Wednesday, December 21st, 2005, 4:49 pm
WordPress: Explosive Exposure & Decisions
The dashboard (back-end) is the
main enhancement offered by WordPress 2.0
O start off, I would like to spend a couple of paragraphs to accommodate a rant. As I previously mentioned, WordPress 2.0 is intended to be out before Christmas. In reality, there are a few difficulties and many reasons to avoid premature releases. I don’t mean to spoil the enthusiasm. Yet, I truly think it would be a misjudged decision to rush the release. Patience is a true virtue here due to the arguments listed below.
There are several bugs, which are sometimes fatal, e.g. browser crashes. Some time ago I raised the concern that AdBlock for Firefox has conflicts with TinyMCE, which make editing impossible to some. A release before Christmas is desirable (if not both compelling and necessary) because of massive holiday season downloads. However, why give WordPress that dreadful “buggy FOSS” reputation? Needn’t LAMP be respresented with its highest dignity? One must stick to the very same traits which earned version 1.5 nearly 1,000,000 downloads.
WordPress began to be adopted by many large companies. Many such companies run extensive public sites and intranets. Among the big names: Apple, Yahoo, MSN and About. Only yesterday it was revealed that Yahoo would liaise with WordPress for their hosting, which is exciting news indeed.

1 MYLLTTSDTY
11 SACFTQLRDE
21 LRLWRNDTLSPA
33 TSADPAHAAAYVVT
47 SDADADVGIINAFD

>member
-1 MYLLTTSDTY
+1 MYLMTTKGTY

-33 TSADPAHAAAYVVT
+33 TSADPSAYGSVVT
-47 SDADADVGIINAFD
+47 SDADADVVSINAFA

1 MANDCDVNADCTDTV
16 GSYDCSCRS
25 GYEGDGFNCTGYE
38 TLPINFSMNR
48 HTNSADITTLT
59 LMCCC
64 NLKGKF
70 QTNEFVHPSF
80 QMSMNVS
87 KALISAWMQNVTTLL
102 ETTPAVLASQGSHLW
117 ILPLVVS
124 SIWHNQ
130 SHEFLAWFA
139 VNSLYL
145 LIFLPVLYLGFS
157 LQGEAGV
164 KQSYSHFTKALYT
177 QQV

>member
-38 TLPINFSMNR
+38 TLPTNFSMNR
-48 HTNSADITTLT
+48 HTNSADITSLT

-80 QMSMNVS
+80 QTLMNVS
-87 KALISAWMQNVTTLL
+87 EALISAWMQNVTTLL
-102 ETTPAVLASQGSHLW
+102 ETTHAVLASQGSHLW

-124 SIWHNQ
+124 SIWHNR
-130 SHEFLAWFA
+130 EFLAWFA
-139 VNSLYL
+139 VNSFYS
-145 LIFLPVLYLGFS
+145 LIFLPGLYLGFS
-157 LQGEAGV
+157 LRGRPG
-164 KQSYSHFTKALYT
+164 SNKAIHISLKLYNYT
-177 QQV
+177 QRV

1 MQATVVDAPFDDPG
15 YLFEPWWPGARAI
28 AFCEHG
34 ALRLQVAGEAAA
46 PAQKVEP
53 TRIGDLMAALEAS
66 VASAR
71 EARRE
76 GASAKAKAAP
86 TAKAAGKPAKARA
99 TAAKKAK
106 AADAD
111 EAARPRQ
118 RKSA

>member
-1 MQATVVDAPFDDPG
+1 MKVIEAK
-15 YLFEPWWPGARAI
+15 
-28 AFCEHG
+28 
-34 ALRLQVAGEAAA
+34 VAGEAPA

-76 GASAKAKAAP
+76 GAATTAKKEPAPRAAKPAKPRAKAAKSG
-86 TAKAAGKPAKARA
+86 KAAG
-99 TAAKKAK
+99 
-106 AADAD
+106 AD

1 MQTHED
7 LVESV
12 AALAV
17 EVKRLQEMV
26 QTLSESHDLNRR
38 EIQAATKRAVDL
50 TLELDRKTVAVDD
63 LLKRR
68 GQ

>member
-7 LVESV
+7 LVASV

Why is that particularly exciting news? MSN and Yahoo are search giants, yet their range of applications extends far beyond that as time goes by. They handle the task of information management and thus must (or are expected to) provide rich content. And yet, Google is the largest among the three and much like the others it boasts a huge community of bloggers. Google started with search and moved on to Web-based applications, tools pertaining to information and data mining. Yahoo grew from communities, content, tools, and services. MSN grew from an operating system and a browser that points to MSN by default. All taken into account, WordPress can receive a great deal in return (not monetarily of course).
One wonders: where is Google in all of this WordPress hype? Their official blog is very poor in terms of functionality and presentation. Their main ‘courier’ or ‘messenger’ , Matt Cutts 1, has been on WordPress for months despite Blogger and Blogspot being available. The Code Manger, Chris DiBona, on the contrary, uses Google’s services rather than his old personal domain. So while Google’s Code Manager, among many others, have settled on Blogspot or Blogger, Matt Cutts refused to do so (or put more politely, preferred to abstain) and registered his own domain (running WordPress of course) where he became a sort of a messager — an oracle — of Google search algorithms. The community that is thirsty for SEO tips syndicates his blog using feeds, of which there are plenty. He is used to writing plenty of items about gadgets, film reviews and the like, but due to the versatility of WordPress feeds, his subscribers are able to set aside the ‘noise’ and get Google inside infomation exclusively. The important fact is that Matt Cutts’ blog is far more popular than these “get your blog among splogs in a 30 seconds procedure” spaces. Google could learn a few things from Matt (Cutts/Mullenweg) and given that they are kings of Open Source, it is surprising that it is them who have not adopted WordPress yet.
1 Cutts leaks information to SEO-savvy or curious audience of Web developers, much like googleguy in Webmaster World.